Building a lexicon-grammar of frozen sentences of Portuguese : The inheritance problem revisited
Graça Fernandes (Universidade do Algarve, Portugal.)
A. Correia (Universidade do Algarve, Portugal.)
and Jorge Baptista (Universidade do Algarve, Portugal and LF – Spoken Language Systems Laboratory, Inesc-ID Lisboa, Lisbon, Portugal.
For some time, a small team of linguists has been building a lexicon‑grammar of frozen sentences (or idioms) of European Portuguese (Baptista et al. 2004), based on the theoretical and methodological principles of M. Gross (1982, 1996). At its current stage, this lexicon-grammar contains over 3,500, frequently used, frozen sentences, belonging to several formal classes, along with a detailed description of their syntactical properties. Before their application to real, large-sized corpora is possible, several linguistic issues must be addressed, including, for example, the (pre-) processing of compound tenses (M. Gross 1999a, b), insertions, word-order constraints, pronouns and negation, just to cite some few. Many of these aspects are dealt with in Intex v. 4.33 (Silberztein 2004: 180-190), by building lexical finite-state transducers from the lexicon-grammar tables, by way of a master graph where the sentence forms resulting from these phenomena are described.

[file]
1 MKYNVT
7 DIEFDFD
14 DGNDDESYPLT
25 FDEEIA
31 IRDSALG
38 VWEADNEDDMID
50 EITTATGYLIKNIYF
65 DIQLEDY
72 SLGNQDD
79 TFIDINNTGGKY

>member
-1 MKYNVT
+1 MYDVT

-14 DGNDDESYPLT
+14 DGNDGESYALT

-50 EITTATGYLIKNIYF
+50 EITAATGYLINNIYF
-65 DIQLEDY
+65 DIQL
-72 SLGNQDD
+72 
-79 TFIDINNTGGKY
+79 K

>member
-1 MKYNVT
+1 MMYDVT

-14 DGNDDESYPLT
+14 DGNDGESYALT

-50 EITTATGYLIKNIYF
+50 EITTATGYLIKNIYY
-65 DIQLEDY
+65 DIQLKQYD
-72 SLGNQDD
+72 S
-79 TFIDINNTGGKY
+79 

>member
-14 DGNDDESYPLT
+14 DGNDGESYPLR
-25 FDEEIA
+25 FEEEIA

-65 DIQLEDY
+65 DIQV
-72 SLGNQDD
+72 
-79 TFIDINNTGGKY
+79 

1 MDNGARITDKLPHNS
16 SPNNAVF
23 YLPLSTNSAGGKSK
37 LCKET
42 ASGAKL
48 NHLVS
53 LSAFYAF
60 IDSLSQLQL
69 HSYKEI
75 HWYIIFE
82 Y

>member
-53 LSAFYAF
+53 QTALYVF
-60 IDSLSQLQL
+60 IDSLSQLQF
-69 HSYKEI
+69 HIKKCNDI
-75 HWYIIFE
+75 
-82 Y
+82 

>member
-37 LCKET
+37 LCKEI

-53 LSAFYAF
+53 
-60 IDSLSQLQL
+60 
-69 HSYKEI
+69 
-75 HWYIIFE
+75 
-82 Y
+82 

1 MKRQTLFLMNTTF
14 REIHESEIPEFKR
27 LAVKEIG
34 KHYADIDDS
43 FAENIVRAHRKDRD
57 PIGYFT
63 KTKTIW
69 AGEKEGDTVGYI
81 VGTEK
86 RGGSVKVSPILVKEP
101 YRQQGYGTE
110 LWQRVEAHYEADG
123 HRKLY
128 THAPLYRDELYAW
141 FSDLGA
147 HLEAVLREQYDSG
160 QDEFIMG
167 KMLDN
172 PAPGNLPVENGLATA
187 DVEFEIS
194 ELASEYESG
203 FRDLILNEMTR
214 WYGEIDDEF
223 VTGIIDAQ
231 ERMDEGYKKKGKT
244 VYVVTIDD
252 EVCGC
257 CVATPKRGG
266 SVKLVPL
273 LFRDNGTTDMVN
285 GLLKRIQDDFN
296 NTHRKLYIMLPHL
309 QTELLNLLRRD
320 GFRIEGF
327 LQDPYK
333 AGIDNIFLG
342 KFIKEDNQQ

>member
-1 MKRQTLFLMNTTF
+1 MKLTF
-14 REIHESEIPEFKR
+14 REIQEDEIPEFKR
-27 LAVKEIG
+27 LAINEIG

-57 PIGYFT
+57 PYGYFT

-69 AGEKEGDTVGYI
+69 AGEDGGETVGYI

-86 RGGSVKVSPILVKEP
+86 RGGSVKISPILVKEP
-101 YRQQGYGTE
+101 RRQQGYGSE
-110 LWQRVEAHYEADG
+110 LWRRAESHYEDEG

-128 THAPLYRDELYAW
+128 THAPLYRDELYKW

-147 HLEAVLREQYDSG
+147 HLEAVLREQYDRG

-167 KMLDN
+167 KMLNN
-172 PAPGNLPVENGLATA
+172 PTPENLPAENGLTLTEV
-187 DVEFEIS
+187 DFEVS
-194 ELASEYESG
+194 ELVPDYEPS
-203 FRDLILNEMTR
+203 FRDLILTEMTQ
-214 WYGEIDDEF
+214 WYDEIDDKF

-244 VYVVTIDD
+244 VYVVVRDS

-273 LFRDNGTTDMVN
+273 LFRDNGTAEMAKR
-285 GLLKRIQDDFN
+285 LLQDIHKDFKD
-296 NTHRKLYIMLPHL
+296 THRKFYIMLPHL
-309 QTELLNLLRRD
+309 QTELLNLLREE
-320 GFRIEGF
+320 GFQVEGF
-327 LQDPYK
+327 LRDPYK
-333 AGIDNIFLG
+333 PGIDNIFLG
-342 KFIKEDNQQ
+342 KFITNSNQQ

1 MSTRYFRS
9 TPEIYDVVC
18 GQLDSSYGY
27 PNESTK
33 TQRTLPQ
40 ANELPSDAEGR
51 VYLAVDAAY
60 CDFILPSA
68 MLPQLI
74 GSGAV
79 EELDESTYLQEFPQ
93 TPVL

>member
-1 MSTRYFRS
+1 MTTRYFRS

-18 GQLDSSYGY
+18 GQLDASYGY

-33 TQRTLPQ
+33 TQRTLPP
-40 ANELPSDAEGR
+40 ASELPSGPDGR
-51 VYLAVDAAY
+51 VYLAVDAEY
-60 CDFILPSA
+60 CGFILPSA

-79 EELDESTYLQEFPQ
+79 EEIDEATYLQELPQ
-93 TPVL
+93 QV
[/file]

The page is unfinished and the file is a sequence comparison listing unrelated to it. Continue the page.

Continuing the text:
In this paper, we present briefly the current state of the lexicon‑grammar of Portuguese frozen sentences, in order to focus on the problem of inheritance of morphological features in the lexical analysis of these complex forms. Tagging frozen sentences implies to add them inflection values in as much the same way as to simple verbs. The problem becomes more complicated with compound tenses, where some form of calculus of the complex verb is required (Silberztein 2004:189-190). For languages with limited number of auxiliary constructions, compound tenses may not constitute a major problem. For Portuguese, however, there are a large number of auxiliaries which show non-trivial, complex, combinatorial patterns, making it necessary to deal with them before and independently from the lexical analysis of idioms. In other cases, it may also be interesting to state in the idiom’s tag certain inflection values resulting from long-distance constraints. For example, the gender-number values of some words in the frozen sentence, which depend on the gender-number values of one of its subject, may function as a clue to establish the subject-verb relation during syntactic analysis, especially in the context of anaphora resolution.
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